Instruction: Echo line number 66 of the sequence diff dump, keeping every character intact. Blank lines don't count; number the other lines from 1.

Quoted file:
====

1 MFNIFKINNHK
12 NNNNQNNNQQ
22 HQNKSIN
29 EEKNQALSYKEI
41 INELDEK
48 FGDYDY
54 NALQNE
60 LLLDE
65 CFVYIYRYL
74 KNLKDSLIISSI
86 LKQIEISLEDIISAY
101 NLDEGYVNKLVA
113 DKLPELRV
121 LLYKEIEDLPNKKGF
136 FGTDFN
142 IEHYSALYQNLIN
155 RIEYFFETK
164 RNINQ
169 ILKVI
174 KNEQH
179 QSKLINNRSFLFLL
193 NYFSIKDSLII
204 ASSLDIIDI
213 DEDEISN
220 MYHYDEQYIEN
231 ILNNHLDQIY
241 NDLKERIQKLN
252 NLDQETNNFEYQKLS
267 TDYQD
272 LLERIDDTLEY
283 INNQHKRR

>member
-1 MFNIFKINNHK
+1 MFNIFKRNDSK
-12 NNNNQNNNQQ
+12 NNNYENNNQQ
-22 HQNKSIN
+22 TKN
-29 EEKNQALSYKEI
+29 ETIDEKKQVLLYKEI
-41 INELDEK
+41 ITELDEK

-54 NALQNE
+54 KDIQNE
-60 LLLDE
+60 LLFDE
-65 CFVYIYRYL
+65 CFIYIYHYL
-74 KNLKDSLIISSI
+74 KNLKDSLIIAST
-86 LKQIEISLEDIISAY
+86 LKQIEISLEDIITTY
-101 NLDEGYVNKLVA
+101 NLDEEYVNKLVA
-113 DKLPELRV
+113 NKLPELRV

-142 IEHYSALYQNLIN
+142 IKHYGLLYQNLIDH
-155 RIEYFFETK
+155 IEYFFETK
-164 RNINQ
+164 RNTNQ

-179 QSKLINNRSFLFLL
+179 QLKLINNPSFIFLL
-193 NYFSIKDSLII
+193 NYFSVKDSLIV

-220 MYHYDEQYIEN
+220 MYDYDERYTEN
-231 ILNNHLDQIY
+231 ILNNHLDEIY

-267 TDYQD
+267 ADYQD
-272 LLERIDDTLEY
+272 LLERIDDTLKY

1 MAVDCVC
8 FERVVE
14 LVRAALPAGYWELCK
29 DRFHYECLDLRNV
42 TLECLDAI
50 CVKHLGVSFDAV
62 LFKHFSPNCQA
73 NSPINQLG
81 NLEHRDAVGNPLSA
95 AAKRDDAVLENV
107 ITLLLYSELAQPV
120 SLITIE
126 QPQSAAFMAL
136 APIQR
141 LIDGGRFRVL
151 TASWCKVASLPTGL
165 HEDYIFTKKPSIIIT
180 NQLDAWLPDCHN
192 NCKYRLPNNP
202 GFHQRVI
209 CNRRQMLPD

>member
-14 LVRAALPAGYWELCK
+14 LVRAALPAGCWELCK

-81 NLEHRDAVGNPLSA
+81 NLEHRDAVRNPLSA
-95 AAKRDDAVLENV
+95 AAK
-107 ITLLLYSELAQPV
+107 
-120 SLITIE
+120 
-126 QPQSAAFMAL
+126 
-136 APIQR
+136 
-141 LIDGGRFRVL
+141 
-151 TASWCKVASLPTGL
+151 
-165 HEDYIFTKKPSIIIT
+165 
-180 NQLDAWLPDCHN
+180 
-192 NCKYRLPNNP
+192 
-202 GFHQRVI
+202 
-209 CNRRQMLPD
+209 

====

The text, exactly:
+193 NYFSVKDSLIV